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Is it a bad thing if a machine can crank out labor-intensive parts in a fraction of the time, do it perfectly,
and save wood while doing so?
For the first nine years that Huss & Dalton was in business, we did things pretty much exactly the way a one-person shop does, with the exception of sometimes doing larger batches of parts for our small-production situation. We did, however, lust heartily for the advantages of a CNC (computer numerical controlled) machine in our shop and began to save our coins and investigate a bit.
In the summer of 2004, we finally took the plunge and took delivery of our Fadal 4020 CNC and Mastercam CAD (computer-aided design)/CAM (computer-aided manufacturing) software package. We had to modify a building to house the massive beast and install an extra air compressor and wiring, so this was no small undertaking.
We were aware that some customers who viewed us as more of an elf-in-a-tree type of operation would not embrace the idea of Huss & Dalton as a CNC-aided shop. But, we were convinced that the benefits far outweighed the negative stereotype that’s often associated with the “evil” CNC machine.
After setting the machine up and then standing around scratching our heads for a bit, it was time learn the software and get the thing running. Jeff Huss and I knew that we couldn’t afford to pay a software engineer to work here full-time, so we decided that one of us needed to learn to program the machine. Since he had small children at the time and I had none, I volunteered to take on the task, and set forth by enrolling in some classes at our Mastercam dealer.
I soon found out that this was going to be both one of the most challenging things that I’d ever done, and one of the most interesting. When I finally got up the nerve, I drew a basic program to try out and started the up machine. To my surprise, it did exactly what I had told it to do and we were off. I then started writing programs for some of the simpler tasks we thought the machine could do better, and later worked my way to some of the more complicated 3-D parts like bridges and necks. It wasn’t long before I had a new appreciation for the intricacies of the steel-string guitar. It’s interesting to note that even though we call them flattops, almost no surface of a guitar is actually flat. Even the underside of a bridge, for example, has a built-in radius.
I should first debunk the myth that a CNC machine drastically speeds up guitar making: It doesn’t. The main tasks that take up most of our time—such as building and binding the body, and all the work that goes into finishing, buffing, and setup—are not the ones the CNC can do. What the CNC can do—and do very well—is make extremely accurate parts every time you ask it to. And make no mistake, starting with perfect and repeatable parts every time not only makes our jobs easier, it makes the guitars better in some ways.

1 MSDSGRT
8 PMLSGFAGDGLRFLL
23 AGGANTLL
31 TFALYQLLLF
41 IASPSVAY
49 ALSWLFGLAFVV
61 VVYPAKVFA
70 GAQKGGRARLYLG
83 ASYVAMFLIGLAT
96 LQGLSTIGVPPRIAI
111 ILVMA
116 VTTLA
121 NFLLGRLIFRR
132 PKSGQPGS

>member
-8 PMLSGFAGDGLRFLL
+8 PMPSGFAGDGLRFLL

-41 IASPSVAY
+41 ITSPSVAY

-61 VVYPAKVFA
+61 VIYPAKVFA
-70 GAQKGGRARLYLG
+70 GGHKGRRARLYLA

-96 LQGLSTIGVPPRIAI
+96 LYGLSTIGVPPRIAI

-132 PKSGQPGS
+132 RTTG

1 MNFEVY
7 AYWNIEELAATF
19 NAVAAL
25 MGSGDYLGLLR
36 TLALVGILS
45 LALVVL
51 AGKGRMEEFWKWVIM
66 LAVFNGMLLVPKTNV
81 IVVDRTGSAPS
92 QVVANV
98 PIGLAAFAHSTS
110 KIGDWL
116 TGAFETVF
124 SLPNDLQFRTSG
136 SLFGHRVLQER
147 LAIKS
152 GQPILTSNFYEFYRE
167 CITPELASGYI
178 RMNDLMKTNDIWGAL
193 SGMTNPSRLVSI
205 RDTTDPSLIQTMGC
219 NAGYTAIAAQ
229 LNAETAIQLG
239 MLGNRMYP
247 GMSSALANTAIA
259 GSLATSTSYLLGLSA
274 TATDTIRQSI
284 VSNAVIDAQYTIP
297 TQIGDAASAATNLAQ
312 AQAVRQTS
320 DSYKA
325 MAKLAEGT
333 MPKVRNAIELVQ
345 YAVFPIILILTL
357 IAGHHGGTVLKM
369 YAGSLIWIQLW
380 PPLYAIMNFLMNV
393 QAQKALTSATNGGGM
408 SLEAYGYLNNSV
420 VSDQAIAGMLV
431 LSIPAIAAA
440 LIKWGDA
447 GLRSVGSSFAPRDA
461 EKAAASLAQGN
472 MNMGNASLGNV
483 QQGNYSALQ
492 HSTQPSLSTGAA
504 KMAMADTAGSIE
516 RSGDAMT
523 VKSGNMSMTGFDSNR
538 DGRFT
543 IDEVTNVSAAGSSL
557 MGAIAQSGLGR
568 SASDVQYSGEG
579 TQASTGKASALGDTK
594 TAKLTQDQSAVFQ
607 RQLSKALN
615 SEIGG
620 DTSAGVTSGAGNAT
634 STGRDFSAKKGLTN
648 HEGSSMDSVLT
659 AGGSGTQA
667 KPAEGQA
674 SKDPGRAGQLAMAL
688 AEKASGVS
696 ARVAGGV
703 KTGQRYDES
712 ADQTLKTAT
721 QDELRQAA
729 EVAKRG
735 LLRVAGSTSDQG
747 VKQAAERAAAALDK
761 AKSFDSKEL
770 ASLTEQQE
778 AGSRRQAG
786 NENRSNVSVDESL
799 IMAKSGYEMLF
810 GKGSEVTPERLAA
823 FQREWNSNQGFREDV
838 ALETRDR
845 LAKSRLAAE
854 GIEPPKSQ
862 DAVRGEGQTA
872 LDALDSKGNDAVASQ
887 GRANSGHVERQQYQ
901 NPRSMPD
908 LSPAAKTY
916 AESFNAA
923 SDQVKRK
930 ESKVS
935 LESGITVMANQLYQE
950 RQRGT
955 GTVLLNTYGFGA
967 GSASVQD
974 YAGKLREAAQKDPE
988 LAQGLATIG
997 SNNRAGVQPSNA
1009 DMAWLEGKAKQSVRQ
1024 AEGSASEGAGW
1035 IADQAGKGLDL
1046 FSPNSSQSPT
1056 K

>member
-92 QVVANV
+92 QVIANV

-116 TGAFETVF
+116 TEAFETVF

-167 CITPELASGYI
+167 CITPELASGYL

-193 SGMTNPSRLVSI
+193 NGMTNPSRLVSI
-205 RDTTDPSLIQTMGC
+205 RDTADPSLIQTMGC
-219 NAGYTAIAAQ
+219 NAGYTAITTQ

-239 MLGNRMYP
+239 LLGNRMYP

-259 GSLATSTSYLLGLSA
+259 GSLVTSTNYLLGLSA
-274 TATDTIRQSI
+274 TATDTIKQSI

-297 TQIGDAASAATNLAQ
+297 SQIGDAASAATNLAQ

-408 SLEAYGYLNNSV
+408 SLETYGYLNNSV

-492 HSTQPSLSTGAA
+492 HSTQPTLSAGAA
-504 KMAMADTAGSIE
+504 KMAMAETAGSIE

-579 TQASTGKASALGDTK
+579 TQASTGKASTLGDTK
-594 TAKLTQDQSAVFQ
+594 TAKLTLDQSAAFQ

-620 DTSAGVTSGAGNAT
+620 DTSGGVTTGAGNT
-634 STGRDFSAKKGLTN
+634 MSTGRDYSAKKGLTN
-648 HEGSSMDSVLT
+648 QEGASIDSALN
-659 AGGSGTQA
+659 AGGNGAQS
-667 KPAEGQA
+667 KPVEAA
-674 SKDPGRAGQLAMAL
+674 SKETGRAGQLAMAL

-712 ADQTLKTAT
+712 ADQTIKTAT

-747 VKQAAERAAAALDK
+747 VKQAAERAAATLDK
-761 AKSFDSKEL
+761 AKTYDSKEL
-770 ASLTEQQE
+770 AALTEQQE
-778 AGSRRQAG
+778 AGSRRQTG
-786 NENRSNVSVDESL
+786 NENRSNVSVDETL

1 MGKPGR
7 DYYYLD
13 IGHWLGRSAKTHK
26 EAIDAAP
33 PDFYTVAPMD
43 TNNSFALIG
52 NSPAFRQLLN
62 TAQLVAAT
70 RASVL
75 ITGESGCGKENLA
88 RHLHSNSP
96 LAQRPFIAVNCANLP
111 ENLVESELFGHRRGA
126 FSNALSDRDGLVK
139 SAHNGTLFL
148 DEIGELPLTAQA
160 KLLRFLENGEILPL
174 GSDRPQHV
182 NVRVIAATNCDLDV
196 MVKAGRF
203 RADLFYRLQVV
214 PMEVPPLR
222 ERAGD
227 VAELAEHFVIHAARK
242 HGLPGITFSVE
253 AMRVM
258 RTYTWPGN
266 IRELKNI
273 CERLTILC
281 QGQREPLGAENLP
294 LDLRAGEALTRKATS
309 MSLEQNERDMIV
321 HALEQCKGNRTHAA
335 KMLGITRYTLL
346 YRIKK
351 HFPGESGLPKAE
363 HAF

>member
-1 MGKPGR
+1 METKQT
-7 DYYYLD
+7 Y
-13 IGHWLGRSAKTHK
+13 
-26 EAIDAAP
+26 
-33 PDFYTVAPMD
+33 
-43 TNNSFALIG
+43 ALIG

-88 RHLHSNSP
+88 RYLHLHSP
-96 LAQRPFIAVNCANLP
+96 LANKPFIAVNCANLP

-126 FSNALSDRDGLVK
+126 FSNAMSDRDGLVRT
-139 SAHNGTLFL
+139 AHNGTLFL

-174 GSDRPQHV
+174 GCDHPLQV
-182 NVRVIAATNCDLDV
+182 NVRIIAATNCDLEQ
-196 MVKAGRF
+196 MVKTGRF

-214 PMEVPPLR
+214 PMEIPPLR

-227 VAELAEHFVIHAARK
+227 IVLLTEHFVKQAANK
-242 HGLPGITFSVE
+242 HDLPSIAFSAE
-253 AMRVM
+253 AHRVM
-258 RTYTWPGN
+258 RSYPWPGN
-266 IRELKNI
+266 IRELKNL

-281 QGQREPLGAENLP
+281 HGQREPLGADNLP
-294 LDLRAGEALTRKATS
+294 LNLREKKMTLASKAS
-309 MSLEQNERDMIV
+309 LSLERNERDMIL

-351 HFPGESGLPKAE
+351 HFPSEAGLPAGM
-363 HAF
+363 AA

In removing some of the possibility for human error when making parts, we save quite a bit of wood. The CNC machine doesn’t make errors on parts as long as the part stays attached to the machine’s bed. We use a vacuum system for much of the clamping, which allows us to machine all the way around a part.
We also use the CNC to make jigs and fixtures for the shop, and we remade all of our body molds and side-bending forms. Having perfect molds does speed things up some since we no longer have to spend valuable time tweaking the bodies to remove any possible errors. The bodies come out square with accurate centerlines, which allows the builder to spend more time on the critical job of binding the body.
What CNC Means for the Buyer
If the CNC makes any real difference to the guitar-buying public, it might just be that the larger companies are able to turn out larger numbers of instruments with the machine, keeping the cost of some pretty great guitars pretty low. This is not to say that some of the finest guitars in the world aren’t being made without the use of CNC. The machine is just another tool, nothing more, and the luthier must still use each tool to best effect in making your guitar.
The machine is not an evil thing. In the end, it really doesn’t matter if your guitar’s bridge was handshaped by a guy standing at a belt sander for an hour or if the CNC took two minutes to do the same task. It only matters that the bridge was made well, right?
Even though we’re one of the smallest guitar companies out there with our own machine, it has become an invaluable tool to us. If we lost every tool here and had to start over tomorrow, the first thing I’d want to buy is another CNC.Until next time: Pick up your guitar, play, and enjoy!